Jam Warrior on
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  • bowenbowen How you doin'? Registered User regular
    I've had $10 go to collections and I've fought it, the key thing is you don't want a collections notice on your credit.

    not a doctor, not a lawyer, examples I use may not be fully researched so don't take out of context plz, don't @ me
  • DjeetDjeet Registered User regular
    I'd call up the collections agency (don't give any info) just to find out if it is internal collections for the newspaper, or if it's 3rd party collections. If it is internal collections of the newspaper then it probably isn't reported yet and you can settle up and wash your hands of it. If sold then mail a certified letter disputing the claim (best answer here is pretty good), basically a letter saying "this ain't my debt"; this forces the collections agency to give some doc that the debt is in fact yours and that they have a right to collect. Sometimes they don't have the doc, or sometimes it's not worth it to them to follow up.

  • bowenbowen How you doin'? Registered User regular
    Sometimes the document is invalid as well, especially if the debt was invalid to begin with. Things like "autorenewing subscriptions that require you to mail in a certificate" are one of those invalid things, unless you expressly stated it was valid.

    not a doctor, not a lawyer, examples I use may not be fully researched so don't take out of context plz, don't @ me
  • superhappypandasuperhappypanda Zug Island Sport Fishing SeattleRegistered User regular
    ceres wrote: »
    Okay, my understanding (I've had this happen once or twice with non-newspaper debts) is that once your debt is sold, it's sold. The collection agency is now responsible for it and they are the ones who will be assholes if you don't pay it. Those debts are bought for pennies on the dollar, and that is how a collections agency makes money. They buy up the debt cheap and then you pay them the full amount. They don't really care what happened or why you owe it, and the original company doesn't care because they don't expect any more from it at this point. I think it's different if the collection is happening in-house.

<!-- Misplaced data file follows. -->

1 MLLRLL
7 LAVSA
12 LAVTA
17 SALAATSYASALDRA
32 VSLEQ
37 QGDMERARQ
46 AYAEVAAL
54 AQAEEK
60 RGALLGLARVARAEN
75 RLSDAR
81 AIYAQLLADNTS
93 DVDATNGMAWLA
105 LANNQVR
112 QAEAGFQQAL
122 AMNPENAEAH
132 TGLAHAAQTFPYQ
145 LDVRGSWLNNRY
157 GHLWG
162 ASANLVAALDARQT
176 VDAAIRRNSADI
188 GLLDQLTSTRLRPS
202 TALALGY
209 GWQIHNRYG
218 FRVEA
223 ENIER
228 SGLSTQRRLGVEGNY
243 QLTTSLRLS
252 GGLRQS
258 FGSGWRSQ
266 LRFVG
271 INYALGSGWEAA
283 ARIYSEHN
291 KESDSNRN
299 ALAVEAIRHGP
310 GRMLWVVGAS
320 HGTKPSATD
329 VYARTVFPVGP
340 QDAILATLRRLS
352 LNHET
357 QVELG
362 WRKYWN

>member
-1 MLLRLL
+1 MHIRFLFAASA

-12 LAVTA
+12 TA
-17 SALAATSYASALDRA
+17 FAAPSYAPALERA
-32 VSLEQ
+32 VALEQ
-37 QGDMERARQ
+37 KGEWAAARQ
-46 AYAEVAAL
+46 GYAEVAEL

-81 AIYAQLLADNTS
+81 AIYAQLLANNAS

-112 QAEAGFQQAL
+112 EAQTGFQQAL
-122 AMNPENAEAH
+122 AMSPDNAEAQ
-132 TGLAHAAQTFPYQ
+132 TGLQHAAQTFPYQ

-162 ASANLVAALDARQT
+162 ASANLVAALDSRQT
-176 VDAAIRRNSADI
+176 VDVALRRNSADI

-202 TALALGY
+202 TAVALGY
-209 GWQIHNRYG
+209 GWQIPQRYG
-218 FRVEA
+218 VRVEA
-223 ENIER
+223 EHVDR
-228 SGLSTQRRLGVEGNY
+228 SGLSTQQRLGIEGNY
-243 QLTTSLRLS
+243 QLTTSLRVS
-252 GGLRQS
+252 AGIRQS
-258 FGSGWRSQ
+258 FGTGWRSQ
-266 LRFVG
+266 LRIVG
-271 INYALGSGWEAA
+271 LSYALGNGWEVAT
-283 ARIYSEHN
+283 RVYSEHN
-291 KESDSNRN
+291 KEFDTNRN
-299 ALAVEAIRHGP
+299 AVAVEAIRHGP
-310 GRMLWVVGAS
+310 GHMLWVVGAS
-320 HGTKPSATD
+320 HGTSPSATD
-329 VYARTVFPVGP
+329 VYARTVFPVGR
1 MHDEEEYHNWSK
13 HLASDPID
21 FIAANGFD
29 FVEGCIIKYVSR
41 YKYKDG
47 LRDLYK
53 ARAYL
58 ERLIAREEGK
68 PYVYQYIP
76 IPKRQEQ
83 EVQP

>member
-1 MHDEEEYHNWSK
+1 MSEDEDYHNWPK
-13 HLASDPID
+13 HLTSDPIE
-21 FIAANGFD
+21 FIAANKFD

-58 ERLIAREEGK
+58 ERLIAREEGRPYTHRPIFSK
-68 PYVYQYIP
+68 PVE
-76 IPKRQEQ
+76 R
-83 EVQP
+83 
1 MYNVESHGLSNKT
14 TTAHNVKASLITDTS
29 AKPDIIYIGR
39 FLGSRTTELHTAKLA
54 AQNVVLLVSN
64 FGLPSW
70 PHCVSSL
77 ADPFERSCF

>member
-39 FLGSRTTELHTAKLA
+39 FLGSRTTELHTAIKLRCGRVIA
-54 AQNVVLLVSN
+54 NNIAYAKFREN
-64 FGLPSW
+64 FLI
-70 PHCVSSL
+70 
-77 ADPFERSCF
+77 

Someone please correct me if I'm wrong, but over $13 I'd just pay it to the agency and get a receipt saying you paid, and then make damn sure that you aren't still subscribed to that paper and they never darken your doorstep again. The receipt is so that if they hit your credit anyway, which has been known to happen, you have documentation to contest it.

    At this stage, it may not have been reported as anything yet. A lot of people are more likely to pay with the threat of damaged credit than if they've already taken the hit, so sometimes companies will give it a month.

    What Ceres said. I can't emphasize enough to GET IT IN WRITING that your debt is squared away and that the information is to be removed from your credit reports. Without the letter in writing, there is a damn good chance that, even after having paid the debt, the black mark on your credit report will not be removed.

    I have a fairly common name, and one that is the same as my father who does not handle his debt well. For the entire time that I lived in the same state as him, I had to regularly check my credit reports monthly to make sure that his bad debts were not being reported on my account. I've had several accounts of his go into collections, his bankruptcy, etc. etc. etc., as well as some other person entirely unrelated to me and of a documented different race (I'm not saying anything about anyone here, just that it was proof that this was not me) show up on my credit reports. I've spent countless hours over the years trying to keep my credit report clean. It's a righteous pain in the ass, but document everything you can within reason and whenever you get them "saying" they will remove something from your credit report, GET IT IN WRITING (I really can't emphasize this enough).

    In regards to the issue with the person of no relations to me, I had to get the hospital records for the bill which proved it was not me, then I even had to take a day off work and drive to the collections agency to finally get someone to speak to me because they were ignoring my faxes with the corrected information. Once I spoke to a supervisor face to face in person, I was able to get the documents I needed to clear up my credit report.

    And yes, the $13 sucks to get sent to collections for, I had Blockbuster Video threaten me with collections once for an $0.82 in back late fees. I paid it and then cancelled my membership with them. In the end, if you owe some nickel and dime stuff, it might be easier to pay it and be done with it if you legitimately owed the debt for whatever reason.